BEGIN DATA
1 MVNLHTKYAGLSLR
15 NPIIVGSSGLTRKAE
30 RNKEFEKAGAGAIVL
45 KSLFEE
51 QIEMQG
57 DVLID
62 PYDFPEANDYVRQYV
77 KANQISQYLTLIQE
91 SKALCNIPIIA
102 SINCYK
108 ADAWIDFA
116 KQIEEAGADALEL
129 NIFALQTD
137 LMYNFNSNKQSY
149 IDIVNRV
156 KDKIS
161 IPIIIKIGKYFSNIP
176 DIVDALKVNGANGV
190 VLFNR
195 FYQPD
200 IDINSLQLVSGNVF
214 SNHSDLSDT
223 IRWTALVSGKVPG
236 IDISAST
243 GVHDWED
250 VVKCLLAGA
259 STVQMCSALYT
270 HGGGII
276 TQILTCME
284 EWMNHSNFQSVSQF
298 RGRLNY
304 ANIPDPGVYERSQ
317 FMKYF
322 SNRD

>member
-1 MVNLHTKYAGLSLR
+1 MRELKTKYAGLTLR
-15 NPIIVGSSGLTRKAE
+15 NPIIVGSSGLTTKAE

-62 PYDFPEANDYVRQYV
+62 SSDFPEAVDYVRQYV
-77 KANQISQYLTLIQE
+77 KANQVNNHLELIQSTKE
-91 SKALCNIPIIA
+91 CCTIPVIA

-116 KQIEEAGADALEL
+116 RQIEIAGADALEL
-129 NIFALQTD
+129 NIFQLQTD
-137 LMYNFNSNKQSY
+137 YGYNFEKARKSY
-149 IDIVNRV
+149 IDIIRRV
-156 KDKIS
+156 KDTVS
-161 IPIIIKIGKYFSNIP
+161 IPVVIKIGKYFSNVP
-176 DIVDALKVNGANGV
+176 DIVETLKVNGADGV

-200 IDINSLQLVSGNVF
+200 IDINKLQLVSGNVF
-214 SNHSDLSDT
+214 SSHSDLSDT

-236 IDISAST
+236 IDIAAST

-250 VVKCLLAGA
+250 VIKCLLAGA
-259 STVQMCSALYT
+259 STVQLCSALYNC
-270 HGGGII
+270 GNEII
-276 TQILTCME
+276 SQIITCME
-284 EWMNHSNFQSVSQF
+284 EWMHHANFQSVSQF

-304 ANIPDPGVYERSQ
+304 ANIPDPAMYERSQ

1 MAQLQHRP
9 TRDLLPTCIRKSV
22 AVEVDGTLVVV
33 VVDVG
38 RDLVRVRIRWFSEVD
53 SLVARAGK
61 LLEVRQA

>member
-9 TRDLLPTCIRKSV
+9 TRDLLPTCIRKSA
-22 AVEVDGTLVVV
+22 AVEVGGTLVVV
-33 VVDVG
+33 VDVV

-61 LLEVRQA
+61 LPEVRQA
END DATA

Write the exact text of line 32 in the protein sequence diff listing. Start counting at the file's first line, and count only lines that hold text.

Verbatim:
304 ANIPDPGVYERSQ